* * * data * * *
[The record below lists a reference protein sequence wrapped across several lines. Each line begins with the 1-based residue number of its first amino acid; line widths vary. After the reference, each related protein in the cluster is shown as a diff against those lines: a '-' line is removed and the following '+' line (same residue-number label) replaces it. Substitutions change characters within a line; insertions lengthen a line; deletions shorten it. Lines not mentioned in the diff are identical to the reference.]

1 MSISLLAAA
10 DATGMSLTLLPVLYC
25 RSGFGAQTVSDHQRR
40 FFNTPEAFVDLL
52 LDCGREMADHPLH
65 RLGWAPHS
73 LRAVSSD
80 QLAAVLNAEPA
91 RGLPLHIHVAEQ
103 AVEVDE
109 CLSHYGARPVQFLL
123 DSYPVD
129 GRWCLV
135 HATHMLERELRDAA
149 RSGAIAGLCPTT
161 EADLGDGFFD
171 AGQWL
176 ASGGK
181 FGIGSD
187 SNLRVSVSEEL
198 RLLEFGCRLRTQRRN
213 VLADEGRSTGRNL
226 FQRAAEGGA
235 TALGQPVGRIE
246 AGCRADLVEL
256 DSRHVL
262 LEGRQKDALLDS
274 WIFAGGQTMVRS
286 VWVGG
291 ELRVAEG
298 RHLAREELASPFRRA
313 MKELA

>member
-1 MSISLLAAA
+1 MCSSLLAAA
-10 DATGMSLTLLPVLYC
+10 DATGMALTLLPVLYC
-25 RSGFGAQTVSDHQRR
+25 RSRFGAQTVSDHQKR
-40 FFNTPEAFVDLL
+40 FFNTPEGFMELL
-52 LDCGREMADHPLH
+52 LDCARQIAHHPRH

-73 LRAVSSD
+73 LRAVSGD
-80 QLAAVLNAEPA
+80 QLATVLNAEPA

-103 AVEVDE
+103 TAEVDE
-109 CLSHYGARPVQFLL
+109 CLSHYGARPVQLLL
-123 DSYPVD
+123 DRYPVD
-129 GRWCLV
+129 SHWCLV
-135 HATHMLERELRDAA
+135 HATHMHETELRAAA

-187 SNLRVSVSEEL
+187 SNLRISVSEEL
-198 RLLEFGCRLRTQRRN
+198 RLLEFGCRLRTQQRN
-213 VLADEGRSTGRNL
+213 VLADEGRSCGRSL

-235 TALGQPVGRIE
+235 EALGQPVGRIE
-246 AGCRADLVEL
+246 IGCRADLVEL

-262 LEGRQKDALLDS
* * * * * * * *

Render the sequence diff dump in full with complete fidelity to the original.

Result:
[The record below lists a reference protein sequence wrapped across several lines. Each line begins with the 1-based residue number of its first amino acid; line widths vary. After the reference, each related protein in the cluster is shown as a diff against those lines: a '-' line is removed and the following '+' line (same residue-number label) replaces it. Substitutions change characters within a line; insertions lengthen a line; deletions shorten it. Lines not mentioned in the diff are identical to the reference.]

1 MSISLLAAA
10 DATGMSLTLLPVLYC
25 RSGFGAQTVSDHQRR
40 FFNTPEAFVDLL
52 LDCGREMADHPLH
65 RLGWAPHS
73 LRAVSSD
80 QLAAVLNAEPA
91 RGLPLHIHVAEQ
103 AVEVDE
109 CLSHYGARPVQFLL
123 DSYPVD
129 GRWCLV
135 HATHMLERELRDAA
149 RSGAIAGLCPTT
161 EADLGDGFFD
171 AGQWL
176 ASGGK
181 FGIGSD
187 SNLRVSVSEEL
198 RLLEFGCRLRTQRRN
213 VLADEGRSTGRNL
226 FQRAAEGGA
235 TALGQPVGRIE
246 AGCRADLVEL
256 DSRHVL
262 LEGRQKDALLDS
274 WIFAGGQTMVRS
286 VWVGG
291 ELRVAEG
298 RHLAREELASPFRRA
313 MKELA

>member
-1 MSISLLAAA
+1 MCSSLLAAA
-10 DATGMSLTLLPVLYC
+10 DATGMALTLLPVLYC
-25 RSGFGAQTVSDHQRR
+25 RSRFGAQTVSDHQKR
-40 FFNTPEAFVDLL
+40 FFNTPEGFMELL
-52 LDCGREMADHPLH
+52 LDCARQIAHHPRH

-73 LRAVSSD
+73 LRAVSGD
-80 QLAAVLNAEPA
+80 QLATVLNAEPA

-103 AVEVDE
+103 TAEVDE
-109 CLSHYGARPVQFLL
+109 CLSHYGARPVQLLL
-123 DSYPVD
+123 DRYPVD
-129 GRWCLV
+129 SHWCLV
-135 HATHMLERELRDAA
+135 HATHMHETELRAAA

-187 SNLRVSVSEEL
+187 SNLRISVSEEL
-198 RLLEFGCRLRTQRRN
+198 RLLEFGCRLRTQQRN
-213 VLADEGRSTGRNL
+213 VLADEGRSCGRSL

-235 TALGQPVGRIE
+235 EALGQPVGRIE
-246 AGCRADLVEL
+246 IGCRADLVEL

-262 LEGRQKDALLDS